The case of 18-year-old asylum seeker, Rahaf Mohammed al-Qunun from Saudi Arabia who has been held since Sunday against her will at Bangkok airport sheds a welcome light on the plight of women in Saudi Arabia.
Following Rahaf’s plea for help to the UN, she has finally been granted UNCR refugee access at Bangkok airport “to assess her need for international refugee protection and find an immediate solution for her situation.”
Her harrowing story and twitter feed, where she revealed disturbing alleged abuse from her family, is a reminder of the extent of human rights abuses in her home country and demonstrates the lengths to which women must go to seek protection.
In Saudi Arabia, women are discriminated against in all spheres of their life. Their social and cultural roles are almost completely circumscribed by strongly patriarchal norms.
All women are expected to spend their lives under the guardianship of a closely related male family member. For a young woman, this would be her father; for a married woman, her husband; and for a widow, her son.
This guardianship is intended to preserve both the woman’s and her family’s honour, since, in Saudi society, an individual’s behaviour is thought to reflect upon their family’s status and honour.
All women are expected to marry the person chosen for them by their families. Saudi men, under Sharia law, can have four wives if they treat them equally.
Saudi Arabia is one of 117 countries around the world where child marriage is legal.
In 2017 the government announced that marriages for girls under the age of 17 had to be approved by a special court and marriage applications submitted by the girl, her mother, or her legal guardian. But in August 2018 a Saudi court refused to nullify the marriage of an eight-year-old girl to a man in his late 50s.
Women who complain about domestic violence (most commonly perpetrated by extended family members/partners) are rarely taken seriously. Legislation is not adequately enforced and the resources necessary to achieve its aims are not readily available.
Marriage, for Saudi women, is almost inescapable; it is a major life-cycle ritual for women that fundamentally alter their status, group affiliation and future actions. However, it is not necessarily a nurturing space, but a potentially dangerous one, full of emotional and social contradictions and ambiguity.
Parents who force their offspring to marry often justify their behaviour in terms of protecting their children, building stronger families, and preserving cultural and religious traditions.
The honour code is not only a social or moral standard in communities such as Saudi Arabia but also ensures that women are ever mindful of their actions and how their behaviours are perceived.
Consequently, women’s sexual modesty, particularly the virginity of unwed women, becomes the ultimate measure of a family’s reputation.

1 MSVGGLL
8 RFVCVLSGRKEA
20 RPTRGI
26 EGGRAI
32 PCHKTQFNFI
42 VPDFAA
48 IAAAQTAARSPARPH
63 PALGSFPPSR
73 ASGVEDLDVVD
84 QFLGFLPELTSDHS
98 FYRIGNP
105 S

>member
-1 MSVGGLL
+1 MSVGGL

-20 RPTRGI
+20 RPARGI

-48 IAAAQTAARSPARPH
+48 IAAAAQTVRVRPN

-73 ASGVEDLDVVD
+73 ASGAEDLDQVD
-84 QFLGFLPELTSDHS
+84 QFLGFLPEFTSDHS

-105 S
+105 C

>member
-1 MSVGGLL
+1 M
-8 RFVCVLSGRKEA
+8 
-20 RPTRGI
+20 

In many such situations, the concept of honour (ird/namus/sharaf) is not one of individual morality, but a measure of the relationship between a family and the wider community. Direct community and societal pressure therefore bears heavily on individuals who are believed to have transgressed or broken their family/community honour code.
Rahaf knows the risks she faces after leaving her family and the implications of not only rejecting a forced marriage but also renouncing her religion and her ability to ever return to Saudi Arabia.
Freedom of religion is not legally protected in the Islamic kingdom, and people who convert to another religion from Islam risk being charged with apostasy – or abandoning their religious beliefs. The crime is legally punishable by death, although courts have not carried out a death sentence in recent years.
Rahaf is very aware that in Saudi society, women are treated as subordinate citizens whose identities are defined mainly by their marital and familial responsibilities. There exists a pattern of female behaviour characterised by compliance with authority (i.e., male family members and the patriarchal society), passivity, obedience, self-deprecation and self-sacrifice.
This means that when women like Rahaf go against cultural norms, by being independent or strong, travelling to college without a chaperone or seeking redress from the world via social media and from UN refugee agencies for harms against her, this could lead to the disapprobation of her family and society.
The UN refugee agency has intervened in Rahaf’s case and for now it seems there is hope she will be protected. The world is watching and the global interest in this case has led Thailand's Chief of Immigration police to state that the country would “protect her as best we can”
“Since she escaped trouble to seek our help... we will not send anyone to their death.”
This brave and desperate young woman must not be left to languish in police custody in Thailand. We should do everything we can to ensure she can have safe passage to a third country to seek asylum – such as Australia, where she was heading. She must not be returned back to her abusers. The #SaveRahaf hashtag should not only be a trend on Twitter, but also – and more importantly – a message of hope for other women in her situation.
Professor Aisha K. Gill is Professor of Criminology at the University of Roehampton and the author of Forced Marriage: Introducing a Social Justice and Human Rights Perspective
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